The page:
A number of American universities have either decided to go remote for the early part of the spring semester beginning in January 2022, or in some cases have moved back their actual spring semester start dates for the beginning of next year's instruction.
Others have told students to stand by for possible announcements about it, citing concerns about the surge of the Omicron variant of COVID-19.
That's according to new emails sent out over the past few days to students and the wider university populations, and according to other university-centric reports as well.
Columbia University in Manhattan, for example, announced this week that its first two weeks of classes for the spring 2022 semester will occur remotely, administration officials said in an email to students and the Columbia University community.
Students will be able to have access to campus before and during the two-week remote period, the school said, but they will be required to follow new testing requirements and safety measures, according to reports.
"This two-week remote learning period is designed to minimize disruptions for students who may be unable to travel or who must isolate because of COVID-19. It will also allow a period for gateway testing of all students prior to the start of in-person classes," a university email said.
In making that announcement, Columbia cited other "peer institutions" that are doing the same thing — namely, Harvard, which recently announced it's shifting to remote operations for the first three weeks of January. Stanford University in California reportedly announced a similar policy on Thursday, going to online instruction for the first two weeks of its winter quarter.
Duke University in North Carolina said that most classes from January 5 to January 8 would be remote, but that in-person classes are likely to resume January 10, according to reports.
Dr. Marc Siegel, Fox News medical analyst and a professor of medicine at New York University Langone Medical Center in New York City, said several days ago that it's "very premature" for colleges to discuss plans to shift to remote learning for the spring 2022 semester.
He said universities have a "built-in quarantine situation" allowing for rapid testing and additional measures — such as making sure everyone has a COVID booster vaccination, as Fox News reported earlier this week.
Meantime, UCLA has said its classes will start on January 3 as planned — but the first two weeks will be held remotely and students are being instructed to return to campus by January 9 for testing.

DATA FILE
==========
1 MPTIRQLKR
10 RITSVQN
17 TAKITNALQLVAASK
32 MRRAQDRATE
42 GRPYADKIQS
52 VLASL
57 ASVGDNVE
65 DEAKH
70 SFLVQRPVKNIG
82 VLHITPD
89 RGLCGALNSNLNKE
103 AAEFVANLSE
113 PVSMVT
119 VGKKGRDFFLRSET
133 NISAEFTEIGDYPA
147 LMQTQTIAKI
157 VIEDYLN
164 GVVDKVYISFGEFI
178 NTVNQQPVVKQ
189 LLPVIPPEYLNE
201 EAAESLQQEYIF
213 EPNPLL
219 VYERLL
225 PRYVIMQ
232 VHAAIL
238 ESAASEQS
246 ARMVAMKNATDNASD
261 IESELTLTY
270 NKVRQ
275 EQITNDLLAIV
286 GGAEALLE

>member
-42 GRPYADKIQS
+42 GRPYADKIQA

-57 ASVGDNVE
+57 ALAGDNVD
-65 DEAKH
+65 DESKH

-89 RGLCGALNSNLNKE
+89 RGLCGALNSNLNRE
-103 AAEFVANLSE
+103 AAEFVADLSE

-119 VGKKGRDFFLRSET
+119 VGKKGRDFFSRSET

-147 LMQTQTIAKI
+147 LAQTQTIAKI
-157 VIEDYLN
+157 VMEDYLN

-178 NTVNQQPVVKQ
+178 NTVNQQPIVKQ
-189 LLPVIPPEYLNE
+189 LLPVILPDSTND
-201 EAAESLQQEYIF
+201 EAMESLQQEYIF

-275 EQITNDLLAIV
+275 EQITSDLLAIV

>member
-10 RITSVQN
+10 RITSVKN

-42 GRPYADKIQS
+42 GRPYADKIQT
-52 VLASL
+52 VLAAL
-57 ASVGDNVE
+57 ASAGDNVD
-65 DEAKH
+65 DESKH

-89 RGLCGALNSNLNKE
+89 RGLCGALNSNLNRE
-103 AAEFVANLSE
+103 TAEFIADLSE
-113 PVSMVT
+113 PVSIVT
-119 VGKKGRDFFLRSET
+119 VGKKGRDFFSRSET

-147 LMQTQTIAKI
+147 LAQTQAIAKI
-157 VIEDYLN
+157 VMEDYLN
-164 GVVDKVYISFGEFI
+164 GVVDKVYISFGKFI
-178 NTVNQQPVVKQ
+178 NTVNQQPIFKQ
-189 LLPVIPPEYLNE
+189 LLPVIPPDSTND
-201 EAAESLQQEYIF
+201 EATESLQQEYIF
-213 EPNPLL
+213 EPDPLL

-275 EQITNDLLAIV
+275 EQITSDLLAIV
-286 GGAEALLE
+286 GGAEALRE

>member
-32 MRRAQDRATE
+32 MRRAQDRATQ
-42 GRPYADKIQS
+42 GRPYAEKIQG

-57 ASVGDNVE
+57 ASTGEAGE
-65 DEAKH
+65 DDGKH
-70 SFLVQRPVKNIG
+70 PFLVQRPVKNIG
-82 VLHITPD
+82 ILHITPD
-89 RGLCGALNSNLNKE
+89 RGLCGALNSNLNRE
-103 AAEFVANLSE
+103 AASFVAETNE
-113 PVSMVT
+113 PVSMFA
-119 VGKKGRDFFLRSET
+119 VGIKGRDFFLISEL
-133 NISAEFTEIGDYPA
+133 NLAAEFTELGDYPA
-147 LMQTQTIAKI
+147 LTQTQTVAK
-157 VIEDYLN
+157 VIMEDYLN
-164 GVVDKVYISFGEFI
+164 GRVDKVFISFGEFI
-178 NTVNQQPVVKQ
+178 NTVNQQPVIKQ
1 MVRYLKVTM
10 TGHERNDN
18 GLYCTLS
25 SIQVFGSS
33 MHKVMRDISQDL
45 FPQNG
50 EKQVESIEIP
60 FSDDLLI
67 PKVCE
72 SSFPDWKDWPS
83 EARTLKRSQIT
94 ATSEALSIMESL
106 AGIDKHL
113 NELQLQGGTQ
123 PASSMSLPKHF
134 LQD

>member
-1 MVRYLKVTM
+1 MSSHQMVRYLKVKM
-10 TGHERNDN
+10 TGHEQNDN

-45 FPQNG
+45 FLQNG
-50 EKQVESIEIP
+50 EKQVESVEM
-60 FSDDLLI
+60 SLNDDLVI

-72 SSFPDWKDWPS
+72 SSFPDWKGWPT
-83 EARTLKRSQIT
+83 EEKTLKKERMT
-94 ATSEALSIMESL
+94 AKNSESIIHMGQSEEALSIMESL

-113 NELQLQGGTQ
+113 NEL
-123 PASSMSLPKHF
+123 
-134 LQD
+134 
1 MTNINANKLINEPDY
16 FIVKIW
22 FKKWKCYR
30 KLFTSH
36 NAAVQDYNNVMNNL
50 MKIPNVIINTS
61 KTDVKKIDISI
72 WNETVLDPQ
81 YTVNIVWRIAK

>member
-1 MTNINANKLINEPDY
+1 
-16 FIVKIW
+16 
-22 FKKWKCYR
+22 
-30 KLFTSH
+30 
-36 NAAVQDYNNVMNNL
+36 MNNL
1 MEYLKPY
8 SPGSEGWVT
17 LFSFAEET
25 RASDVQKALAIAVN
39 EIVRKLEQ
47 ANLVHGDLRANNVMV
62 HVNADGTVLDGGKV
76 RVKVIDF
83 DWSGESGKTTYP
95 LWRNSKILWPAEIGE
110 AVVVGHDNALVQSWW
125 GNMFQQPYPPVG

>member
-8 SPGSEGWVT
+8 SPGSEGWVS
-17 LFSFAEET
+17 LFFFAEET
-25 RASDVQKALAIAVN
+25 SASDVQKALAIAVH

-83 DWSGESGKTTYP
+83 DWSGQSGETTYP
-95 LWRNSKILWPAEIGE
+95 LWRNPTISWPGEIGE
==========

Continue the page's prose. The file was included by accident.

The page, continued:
In Washington, D.C., George Washington University sent out an email to students on Wednesday that read, in part: "We write today to update you on our planning for spring semester operations. The number of positive COVID-19 cases among our community members continues to increase and remains high."
It added, "This current surge, largely fueled by the Omicron variant, has required us to review our approach to how we return to campus in the new year and commence the Spring 2022 semester while ensuring our students, faculty and staff remain healthy and safe."
The school continued, "Our Medical Advisory Group continues to monitor data on COVID-19 transmission on our campuses and in the region, as well as local and federal public health guidance. In addition, the CDC is predicting a potential peak in COVID-19 cases in January. Based on this information, we are developing plans based on a number of scenarios."
It went on, "At this time, we plan to begin the spring semester virtually to allow for a gradual and careful in-person return to campus. We anticipate that this will be a temporary adjustment, and we are projecting that full in-person operations will resume on January 18, following the Martin Luther King Jr. holiday. The university, including libraries and laboratories, will reopen after winter break on January 3."
In upstate New York, Syracuse University told its students, parents, alumni, and wider community in an email distributed on Thursday, "Given the sharp increase in COVID cases, the rapid spread of the Omicron variant, and warnings from public health officials that the first three weeks of January will be the most challenging of this surge, the University will delay the start of the spring semester for one week."
Syracuse University's email continued, "In-person class will now begin on January 24" — then added, "Spring break will remain as previously scheduled: March 13-20."
Syracuse's chancellor, Kent Syverud, also told students in the email that he is "optimistic for the spring semester because we have done this before. Syracuse University has safely and successfully held three in-person semesters of instruction in the midst of the pandemic … What is different for this upcoming semester is that we have booster shots that are proven to be both safe and effective," he continued.
He added as well, "Booster shots will be required by the start of the new semester, or as soon as you are eligible to do so."
The Universities of Illinois at Urbana-Champaign and at Chicago said that they will start the spring semester online. Some students will be on campus and will be undergoing testing during some of this period, some reports said.